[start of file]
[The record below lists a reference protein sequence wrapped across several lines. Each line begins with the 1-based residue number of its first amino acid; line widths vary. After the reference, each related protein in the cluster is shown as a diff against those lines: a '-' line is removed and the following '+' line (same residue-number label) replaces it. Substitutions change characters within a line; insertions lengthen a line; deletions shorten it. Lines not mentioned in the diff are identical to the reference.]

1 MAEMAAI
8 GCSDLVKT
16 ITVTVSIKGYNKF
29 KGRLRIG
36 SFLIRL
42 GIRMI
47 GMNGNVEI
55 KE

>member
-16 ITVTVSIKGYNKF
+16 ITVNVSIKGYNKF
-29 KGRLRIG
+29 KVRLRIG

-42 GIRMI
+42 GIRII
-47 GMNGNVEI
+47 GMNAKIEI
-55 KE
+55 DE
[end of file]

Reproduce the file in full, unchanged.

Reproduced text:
[The record below lists a reference protein sequence wrapped across several lines. Each line begins with the 1-based residue number of its first amino acid; line widths vary. After the reference, each related protein in the cluster is shown as a diff against those lines: a '-' line is removed and the following '+' line (same residue-number label) replaces it. Substitutions change characters within a line; insertions lengthen a line; deletions shorten it. Lines not mentioned in the diff are identical to the reference.]

1 MAEMAAI
8 GCSDLVKT
16 ITVTVSIKGYNKF
29 KGRLRIG
36 SFLIRL
42 GIRMI
47 GMNGNVEI
55 KE

>member
-16 ITVTVSIKGYNKF
+16 ITVNVSIKGYNKF
-29 KGRLRIG
+29 KVRLRIG

-42 GIRMI
+42 GIRII
-47 GMNGNVEI
+47 GMNAKIEI
-55 KE
+55 DE